Sound Like Adam Jones Using The Strymon Iridium

Introduction

Tool has a very faithful fan base and I count myself to them. As a hobby guitarist, I’m constantly looking to get as close to Adam Jones’ tone as possible. There are many resources on how to sound like Adam Jones and this article aims to fill a tiny gap. We know what gear Adam uses and has been using basically since the early 90s. However, a full blown Marshall/Diezel three-amp-setup with 4×12 and 4×15 cabs is rare, expensive, heavy and huge, so we’re always looking for alternatives. In this article I will focus on the pedal-only solution using the Strymon Iridium.

Resources on AJ Tones

As mentioned earlier, there already are plenty of articles and videos on how to sound like AJ.

  • Jack from Basement GAS has a youtube-channel with plenty of information on how to sound like AJ. He even has an actual Diezel VH2 (small brother of the VH4) and was able to reproduce a three-amp-setup.
  • Gregory from Axe of Creation has a youtube-channel with lessons for almost all Tool songs. He also has some sound like videos.
  • The guys from Andertons (UK) have two videos on how to sound like AJ. One video by busting the bank and one without busting the bank.
  • I wrote about AJ tones I got out of the Line6 HX Stomp.

Strymon Iridium and IRs

AJ uses one Marshall 4×12, one MESA 4×15 and one MESA 4×12 cab. The 4×12 MESA cab has Celestion V30s in it. I had a brief correspondence with the guy behind Ownhammer and he recommended his TRAD V30 MB-1 impulse response. I had great results with that IR.

On the Iridium itself, I’m obviously using the “Punch” amp model, which simulates a Marshall Plexi.

Test Environment

I’m trying to get AJ sounds with two guitars:

  • 2014 Gibson Les Paul LPJ with a Seymour Duncan SH-4 in the bridge position and 10-56 gauge strings
  • 2018 Fender MiM Roadworn Telecaster with a Seymour Duncan Hot Rails Mini-Humbucker in the bridge position and 10-46 gauge strings

“What? With a Tele???” I hear you scream. Yep, and it works like a charm, trust me. That SD Hot-Rails Mini-Humbucker will shave your face.

Diezel VH4(-2) Pedal

Long story short: Here are the settings I used for both the Diezel VH4-2 and the Iridium.

First of all, I’ve tried the VH4-2 before in conjunction with my Blackstar HT-5 mkII Head. It sounded absolutely stunning either into the front of the amp (out to clean amp) or directly into the power amp (out to power amp section) with the clean channel on the amp. Channel one of the pedals simulates channel three of the actual VH4 amp.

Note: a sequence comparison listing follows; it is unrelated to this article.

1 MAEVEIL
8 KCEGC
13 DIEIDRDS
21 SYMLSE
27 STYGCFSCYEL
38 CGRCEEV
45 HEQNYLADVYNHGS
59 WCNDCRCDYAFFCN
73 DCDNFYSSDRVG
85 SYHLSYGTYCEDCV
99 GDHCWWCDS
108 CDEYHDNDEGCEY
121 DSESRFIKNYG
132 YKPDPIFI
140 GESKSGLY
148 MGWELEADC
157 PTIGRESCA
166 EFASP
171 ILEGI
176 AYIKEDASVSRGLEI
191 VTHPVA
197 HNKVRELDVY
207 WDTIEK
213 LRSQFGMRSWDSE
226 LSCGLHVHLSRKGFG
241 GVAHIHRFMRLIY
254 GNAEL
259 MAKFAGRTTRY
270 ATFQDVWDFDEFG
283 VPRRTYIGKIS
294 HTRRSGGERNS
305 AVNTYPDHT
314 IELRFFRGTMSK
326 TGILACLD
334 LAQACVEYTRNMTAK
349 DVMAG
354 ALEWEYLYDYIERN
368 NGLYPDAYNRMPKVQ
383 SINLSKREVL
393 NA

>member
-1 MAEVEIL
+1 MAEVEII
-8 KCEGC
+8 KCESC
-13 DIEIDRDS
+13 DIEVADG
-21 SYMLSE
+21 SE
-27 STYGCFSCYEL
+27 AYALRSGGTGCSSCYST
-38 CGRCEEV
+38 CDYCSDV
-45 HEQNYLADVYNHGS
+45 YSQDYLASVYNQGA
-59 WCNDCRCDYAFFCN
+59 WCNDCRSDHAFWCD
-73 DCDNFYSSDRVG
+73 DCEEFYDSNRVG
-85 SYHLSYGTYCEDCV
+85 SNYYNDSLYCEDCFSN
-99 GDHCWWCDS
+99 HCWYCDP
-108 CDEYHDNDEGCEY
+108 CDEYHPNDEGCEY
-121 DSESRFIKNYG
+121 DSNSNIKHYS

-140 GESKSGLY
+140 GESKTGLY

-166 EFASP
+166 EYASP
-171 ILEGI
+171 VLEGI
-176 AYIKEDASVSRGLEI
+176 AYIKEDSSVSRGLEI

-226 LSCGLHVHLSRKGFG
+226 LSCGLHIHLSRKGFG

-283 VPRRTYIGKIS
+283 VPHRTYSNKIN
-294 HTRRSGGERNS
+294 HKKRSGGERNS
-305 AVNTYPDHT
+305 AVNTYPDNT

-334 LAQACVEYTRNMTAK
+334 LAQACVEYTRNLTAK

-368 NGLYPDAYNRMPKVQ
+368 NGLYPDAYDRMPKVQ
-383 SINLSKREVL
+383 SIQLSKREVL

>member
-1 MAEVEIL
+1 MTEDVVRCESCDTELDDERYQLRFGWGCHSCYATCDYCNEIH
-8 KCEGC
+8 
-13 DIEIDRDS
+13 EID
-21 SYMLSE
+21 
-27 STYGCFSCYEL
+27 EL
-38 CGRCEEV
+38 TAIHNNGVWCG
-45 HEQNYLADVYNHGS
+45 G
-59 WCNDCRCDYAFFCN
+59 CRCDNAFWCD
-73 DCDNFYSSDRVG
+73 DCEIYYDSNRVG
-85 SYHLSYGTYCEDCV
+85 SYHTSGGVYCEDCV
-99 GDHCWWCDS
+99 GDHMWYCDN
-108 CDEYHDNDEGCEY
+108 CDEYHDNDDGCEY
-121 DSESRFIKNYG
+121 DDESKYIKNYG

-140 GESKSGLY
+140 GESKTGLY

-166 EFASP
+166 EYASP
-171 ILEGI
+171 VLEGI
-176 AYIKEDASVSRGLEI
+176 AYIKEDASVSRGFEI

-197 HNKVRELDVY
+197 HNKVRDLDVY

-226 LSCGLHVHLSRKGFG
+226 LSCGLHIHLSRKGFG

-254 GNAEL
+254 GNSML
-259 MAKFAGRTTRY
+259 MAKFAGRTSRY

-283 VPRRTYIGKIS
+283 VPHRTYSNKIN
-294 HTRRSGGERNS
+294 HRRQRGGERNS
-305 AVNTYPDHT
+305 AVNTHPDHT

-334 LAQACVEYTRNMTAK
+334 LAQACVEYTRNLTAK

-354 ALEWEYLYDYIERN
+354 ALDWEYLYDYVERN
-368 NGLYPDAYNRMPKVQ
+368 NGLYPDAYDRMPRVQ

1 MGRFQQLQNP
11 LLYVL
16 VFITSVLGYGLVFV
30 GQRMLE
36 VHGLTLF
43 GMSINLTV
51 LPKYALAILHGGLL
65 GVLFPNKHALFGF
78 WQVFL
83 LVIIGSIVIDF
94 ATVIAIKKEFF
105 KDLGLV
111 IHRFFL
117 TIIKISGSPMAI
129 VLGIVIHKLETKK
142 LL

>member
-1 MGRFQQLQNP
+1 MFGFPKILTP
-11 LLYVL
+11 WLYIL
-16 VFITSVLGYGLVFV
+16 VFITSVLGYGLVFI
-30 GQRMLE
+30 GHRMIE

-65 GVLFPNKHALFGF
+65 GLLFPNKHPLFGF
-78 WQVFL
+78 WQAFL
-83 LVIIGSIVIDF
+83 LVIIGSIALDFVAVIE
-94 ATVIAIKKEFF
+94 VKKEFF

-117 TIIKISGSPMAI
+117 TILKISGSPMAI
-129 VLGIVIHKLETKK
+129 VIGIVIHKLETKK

In conjunction with the Iridium, things weren’t working as smoothly as I’d hoped. I had a really nasty, annoying, fizzly top-end, which presented itself almost like a Fuzz, making the gain structure almost unbearable.

I turned down the presence on the VH4, but it wasn’t enough, the fizzle was still there. So I played around with the treble settings on both pedals, turning down treble on either one of the pedals completely. I ended up getting the best results with the treble on the Iridium turned all the way down, see the photos above.

Additionally, gain from the Iridium didn’t pair well with gain from the VH4, so I ended up turning the drive all the way down on the Iridium, while having the level all the way up.

The basic three-band-EQ on the VH4 is straight forward and as expected: Mids all the way up, treble to ear and quite a lot of bass. I set up both presence and deep (i.e. the power amp section of the Diezel) while chugging some low palm-muted notes. There’s quite a lot of thump in the lows, especially while turning up the deep-dial. But there comes a point, where the sound starts to get a weird echo. Just before that is my sweet spot.

REVV G3 Pedal

Before I got my hands on the VH4 pedal, this was my preferred and affordable solution for AJ sounds. Also – spoiler alert – it will stay that way.

The G3 pedal claims to recreate the sound of the purple/third channel of REVV’s Generator. Like the Diezel VH4(-2), it can be used as a preamp as well. Sound-wise, it delivers a really creamy and mid-focussed high gain sound, perfectly suited for an AJ tone in my humble opinion.

As you can see, I maxed out the gain-pot. However, there’s plenty of more gain available with the additional aggression mode selector. The red and blue aggression modes deliver more gain, but also a different gain structure, which I didn’t like as much. Whenever I need that little more, I add my RYRA Klone or an OG Tube Screamer both after as a boost or before for more gain/saturation.

On the Iridium, I have the EQ maxed and the drive at 12 o’clock, using the same IR (MESA, see above).

Conclusion

Even though the Diezel VH4(-2) pedal would be the most obvious and authentic choice, given that AJ uses the Diezel VH4 amp, I will continue using the REVV G3. With a clean tube amp, the Diezel pedal sounds better. But with the Strymon Iridium, the REVV G3 delivers more creaminess and chewiness – I know, all those weird words, but still, I bet you know what I mean. One could say the G3 is more compatible with the Iridium than the VH4 is. I’ll keep the Diezel pedal anyway and use it in conjunction with clean tube amps.

Spiral out.